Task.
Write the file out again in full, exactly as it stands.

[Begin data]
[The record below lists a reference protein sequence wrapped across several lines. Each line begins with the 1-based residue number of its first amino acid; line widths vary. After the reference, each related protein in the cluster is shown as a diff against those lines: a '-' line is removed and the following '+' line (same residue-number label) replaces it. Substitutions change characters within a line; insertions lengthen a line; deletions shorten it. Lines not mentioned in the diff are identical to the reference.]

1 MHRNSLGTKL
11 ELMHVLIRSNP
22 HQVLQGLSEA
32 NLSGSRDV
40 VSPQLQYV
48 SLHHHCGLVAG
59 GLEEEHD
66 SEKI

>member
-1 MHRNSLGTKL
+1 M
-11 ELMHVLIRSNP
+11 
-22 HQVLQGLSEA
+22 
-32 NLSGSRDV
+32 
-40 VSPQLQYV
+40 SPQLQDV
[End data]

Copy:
[The record below lists a reference protein sequence wrapped across several lines. Each line begins with the 1-based residue number of its first amino acid; line widths vary. After the reference, each related protein in the cluster is shown as a diff against those lines: a '-' line is removed and the following '+' line (same residue-number label) replaces it. Substitutions change characters within a line; insertions lengthen a line; deletions shorten it. Lines not mentioned in the diff are identical to the reference.]

1 MHRNSLGTKL
11 ELMHVLIRSNP
22 HQVLQGLSEA
32 NLSGSRDV
40 VSPQLQYV
48 SLHHHCGLVAG
59 GLEEEHD
66 SEKI

>member
-1 MHRNSLGTKL
+1 M
-11 ELMHVLIRSNP
+11 
-22 HQVLQGLSEA
+22 
-32 NLSGSRDV
+32 
-40 VSPQLQYV
+40 SPQLQDV